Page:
• If you are getting an error that the service provider you created can't be found check the capitalization of the autoload in your composer.json file and make sure it matches the entry in the providers array in config/app.php. I had this problem when I first started working on my package, and then I decided to rename the package and ran into the same problem again.
  • Views - if your package has it's own views you can load them from the controller as "[vendorname]::[dir]/[view]", where [vendorname] is the vendor name of your package, which you should be creating in the register function in the service provider file.
  • Creating URLs in views - my views used action() to create the URLs and when I moved my controllers out my App directory all my links broke. I've tried using the full path to the controllers in my package couldn't get it to work so ended up replacing them all with url().
  • Using Models in your package - I created a directory under my package src/ called Models and I put all my Models in there. Make sure you change the namespace and update any use statements that reference the old location.

Of course I had other issues but those are the ones that took a while to figure out. I hope to finish the package up in the next few days, I'll post updates as they come.

Update - to use action() to create URLs you in fact do use the full path to the controller and it works this time. Not sure what I did wrong last time, but it is working fine now.

Labels: coding , laravel

1 comment

Laravel Blog Package

March 4, 2017, 2:04 p.m.

I finished working on my Laravel package, which is the blog I use here (and also on my other site). I had this on my GitHub as a Laravel skeleton application, but after a few days of research and coding I now have it as a Laravel package, which can be installed via Composer. I did find a more comprehensive tutorial on writing Laravel packages, but I only just found this today after I had finished my package, so haven't really read through it.

The reason I started working on this package is because I have multiple sites that use the same code and I wanted to consolidate them so I wouldn't have to maintain two separate code bases, but the package is only in English and some of my sites are in French, so I guess my next step is adding translation to the package.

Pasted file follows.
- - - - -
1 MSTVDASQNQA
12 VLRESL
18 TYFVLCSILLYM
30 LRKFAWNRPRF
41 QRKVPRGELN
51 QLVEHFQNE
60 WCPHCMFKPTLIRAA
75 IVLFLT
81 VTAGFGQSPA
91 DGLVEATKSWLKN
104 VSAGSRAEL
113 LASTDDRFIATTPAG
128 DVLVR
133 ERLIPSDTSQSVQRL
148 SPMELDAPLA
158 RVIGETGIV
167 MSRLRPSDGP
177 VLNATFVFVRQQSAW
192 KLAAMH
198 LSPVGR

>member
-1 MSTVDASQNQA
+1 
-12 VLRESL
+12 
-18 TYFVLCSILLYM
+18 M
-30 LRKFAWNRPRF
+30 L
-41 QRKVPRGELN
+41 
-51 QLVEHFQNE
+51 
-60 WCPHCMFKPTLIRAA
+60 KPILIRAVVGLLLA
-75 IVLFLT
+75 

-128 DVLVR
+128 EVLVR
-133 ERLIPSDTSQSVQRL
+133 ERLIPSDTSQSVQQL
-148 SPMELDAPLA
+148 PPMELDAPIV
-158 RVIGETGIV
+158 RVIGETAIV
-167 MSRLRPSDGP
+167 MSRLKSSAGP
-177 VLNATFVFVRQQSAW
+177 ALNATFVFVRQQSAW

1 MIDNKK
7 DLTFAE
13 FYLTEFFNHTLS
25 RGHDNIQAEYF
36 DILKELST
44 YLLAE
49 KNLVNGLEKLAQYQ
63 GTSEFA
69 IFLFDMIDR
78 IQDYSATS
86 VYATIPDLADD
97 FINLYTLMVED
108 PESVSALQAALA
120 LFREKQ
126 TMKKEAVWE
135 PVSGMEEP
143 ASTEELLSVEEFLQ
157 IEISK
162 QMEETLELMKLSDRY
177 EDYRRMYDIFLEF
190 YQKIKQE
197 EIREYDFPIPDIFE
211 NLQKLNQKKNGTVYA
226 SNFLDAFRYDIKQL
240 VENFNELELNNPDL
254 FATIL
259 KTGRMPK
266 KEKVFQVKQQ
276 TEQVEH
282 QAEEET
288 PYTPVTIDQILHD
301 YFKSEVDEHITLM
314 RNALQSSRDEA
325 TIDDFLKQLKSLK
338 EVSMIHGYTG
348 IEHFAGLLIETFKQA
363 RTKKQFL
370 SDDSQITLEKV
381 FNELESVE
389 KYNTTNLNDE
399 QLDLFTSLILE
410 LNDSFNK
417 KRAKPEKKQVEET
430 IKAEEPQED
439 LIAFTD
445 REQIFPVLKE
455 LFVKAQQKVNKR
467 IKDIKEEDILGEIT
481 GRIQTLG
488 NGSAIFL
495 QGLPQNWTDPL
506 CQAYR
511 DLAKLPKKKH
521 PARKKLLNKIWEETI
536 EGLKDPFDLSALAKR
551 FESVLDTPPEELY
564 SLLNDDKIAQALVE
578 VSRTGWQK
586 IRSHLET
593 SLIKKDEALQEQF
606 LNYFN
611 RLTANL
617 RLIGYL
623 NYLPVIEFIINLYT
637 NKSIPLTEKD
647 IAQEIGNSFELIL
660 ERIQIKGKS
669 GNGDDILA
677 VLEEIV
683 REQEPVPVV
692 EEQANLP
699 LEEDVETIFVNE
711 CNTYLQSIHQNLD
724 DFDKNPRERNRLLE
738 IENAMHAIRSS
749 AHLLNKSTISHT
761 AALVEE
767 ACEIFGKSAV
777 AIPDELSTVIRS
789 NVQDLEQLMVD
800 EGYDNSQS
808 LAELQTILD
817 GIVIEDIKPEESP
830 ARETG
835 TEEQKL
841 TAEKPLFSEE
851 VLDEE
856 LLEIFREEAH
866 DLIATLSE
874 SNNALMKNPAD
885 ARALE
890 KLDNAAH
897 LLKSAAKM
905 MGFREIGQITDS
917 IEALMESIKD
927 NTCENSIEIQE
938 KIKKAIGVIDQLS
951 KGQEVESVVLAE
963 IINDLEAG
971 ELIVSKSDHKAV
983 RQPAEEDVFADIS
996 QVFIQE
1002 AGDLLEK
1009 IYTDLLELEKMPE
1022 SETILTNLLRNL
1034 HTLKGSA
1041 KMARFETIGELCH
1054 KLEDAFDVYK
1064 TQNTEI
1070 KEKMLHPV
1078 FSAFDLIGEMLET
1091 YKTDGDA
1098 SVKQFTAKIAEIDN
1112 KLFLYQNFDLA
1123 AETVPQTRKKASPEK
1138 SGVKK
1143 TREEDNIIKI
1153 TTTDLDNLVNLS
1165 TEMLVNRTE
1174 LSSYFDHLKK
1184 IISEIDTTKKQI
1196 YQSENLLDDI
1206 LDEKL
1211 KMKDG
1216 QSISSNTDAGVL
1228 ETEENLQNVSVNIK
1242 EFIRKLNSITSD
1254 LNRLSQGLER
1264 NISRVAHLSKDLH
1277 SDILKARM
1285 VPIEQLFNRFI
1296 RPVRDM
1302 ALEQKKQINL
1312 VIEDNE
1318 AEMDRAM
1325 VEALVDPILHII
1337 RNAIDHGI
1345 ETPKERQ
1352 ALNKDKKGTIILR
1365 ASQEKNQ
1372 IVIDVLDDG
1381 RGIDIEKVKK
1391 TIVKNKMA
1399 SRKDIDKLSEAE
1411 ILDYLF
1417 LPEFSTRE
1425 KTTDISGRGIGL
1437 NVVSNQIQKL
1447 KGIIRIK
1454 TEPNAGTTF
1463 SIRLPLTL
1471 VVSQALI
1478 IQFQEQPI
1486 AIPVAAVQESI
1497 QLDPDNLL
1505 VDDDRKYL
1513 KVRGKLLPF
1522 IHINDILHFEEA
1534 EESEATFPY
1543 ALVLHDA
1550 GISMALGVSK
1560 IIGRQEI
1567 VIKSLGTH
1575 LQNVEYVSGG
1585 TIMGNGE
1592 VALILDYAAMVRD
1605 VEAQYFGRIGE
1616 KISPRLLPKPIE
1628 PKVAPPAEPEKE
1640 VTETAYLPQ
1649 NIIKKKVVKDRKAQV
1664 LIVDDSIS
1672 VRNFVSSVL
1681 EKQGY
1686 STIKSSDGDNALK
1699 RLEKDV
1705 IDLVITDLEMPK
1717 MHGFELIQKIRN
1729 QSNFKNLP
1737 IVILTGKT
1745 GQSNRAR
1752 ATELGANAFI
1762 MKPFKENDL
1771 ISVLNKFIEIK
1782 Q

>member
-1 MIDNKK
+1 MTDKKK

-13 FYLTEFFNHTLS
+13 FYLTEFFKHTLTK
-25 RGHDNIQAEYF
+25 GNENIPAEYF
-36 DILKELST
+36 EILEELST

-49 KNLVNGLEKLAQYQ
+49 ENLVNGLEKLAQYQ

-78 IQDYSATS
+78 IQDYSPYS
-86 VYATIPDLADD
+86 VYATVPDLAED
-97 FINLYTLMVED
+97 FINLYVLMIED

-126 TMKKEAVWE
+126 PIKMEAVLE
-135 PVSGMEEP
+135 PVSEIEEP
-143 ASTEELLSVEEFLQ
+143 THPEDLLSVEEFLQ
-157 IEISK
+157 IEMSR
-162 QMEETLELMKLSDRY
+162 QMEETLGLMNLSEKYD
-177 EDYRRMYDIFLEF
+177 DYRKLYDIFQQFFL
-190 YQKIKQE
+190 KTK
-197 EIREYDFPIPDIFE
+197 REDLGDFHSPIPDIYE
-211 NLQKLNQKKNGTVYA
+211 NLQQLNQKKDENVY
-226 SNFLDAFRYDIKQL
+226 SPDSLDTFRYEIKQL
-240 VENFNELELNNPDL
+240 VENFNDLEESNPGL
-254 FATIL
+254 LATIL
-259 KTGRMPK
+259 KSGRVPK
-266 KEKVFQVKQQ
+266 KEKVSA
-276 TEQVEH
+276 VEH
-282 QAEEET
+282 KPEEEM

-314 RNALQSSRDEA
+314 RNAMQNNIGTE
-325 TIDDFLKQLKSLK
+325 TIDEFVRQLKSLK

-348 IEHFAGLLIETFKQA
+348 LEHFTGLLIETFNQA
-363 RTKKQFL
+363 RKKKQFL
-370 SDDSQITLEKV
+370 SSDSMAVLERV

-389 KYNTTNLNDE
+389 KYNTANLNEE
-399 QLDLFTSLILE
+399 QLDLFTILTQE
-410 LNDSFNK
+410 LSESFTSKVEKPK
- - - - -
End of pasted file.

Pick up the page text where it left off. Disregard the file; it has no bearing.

The package is on Packagist and can be installed with composer. 

composer require escuccim/larablog

A few things that I struggled with and eventually figured out since my last post on this topic:

  • How to publish files from the package to the containing application. I did this for both my views and the config.php file.

    $this->publishes([

    __DIR__.'/config/config.php' => config_path('blog.php'),

    __DIR__ . '/resources/views' => base_path('resources/views/vendor/escuccim')

             ]);

  • To default to the package config if it has not been published use:

    $this->mergeConfigFrom(__DIR__.'/config/config.php', 'blog'); where 'blog' is the key for the config array.

  • How to load database migrations:

     $this->loadMigrationsFrom(__DIR__.'/database/migrations');

  • I also updated the code so that things like caching could be turned on and off from the config. 

There is still work to be done, but I just marked my GitHub repo with a stable release version, so that's something.

Labels: coding , laravel

No comments

Apparently Google doesn't like it if all of your pages have the same title and meta description tags. So yesterday I decided to write unique titles and description tags for all of my pages. At first I did this by setting two variables - $title and $description - in my controllers and then passing them to the views, where I displayed them in my layout/app.blade.php. Since I have multiple languages in this site I ended up setting them like this:

$title = trans('whatever.pagetitle');
$description = trans('whatever.pagedescription');

This seemed a bit inelegant and I thought I could come up with a better way, which I did this morning. What I did was set up a file in my lang directory I called metadata.php. A sample of this is here. This file contains for each page a key for title and description as follows:

'/home-title' => 'Title';
'/home-description' => 'Description';

By using the URI appended with the value I want I was able to consolidate all of the values into one file for ease of use, and I was also able to make a helper function to get those values from the translation files and display it, so that the same exact code could be run on every single page and return the data I need. 

The helper function I used is on my GitHub here, and if it doesn't find data for the page it is looking for it has a default title and description it uses. For pages like blog articles and individual records I use the same title and description, but I still specify $title in the Controller, and if the value exists it is appended to the title in the layout file.

I like this solution because it allowed me to delete the redundant and ugly code in the controllers where I specified a title and description for each page with a function that pulls the data from one location, and if the data doesn't exist it substitutes a default in, instead of either failing or not doing anything. The code I used is on my GitHub Gist.

Labels: coding , laravel

No comments

Archives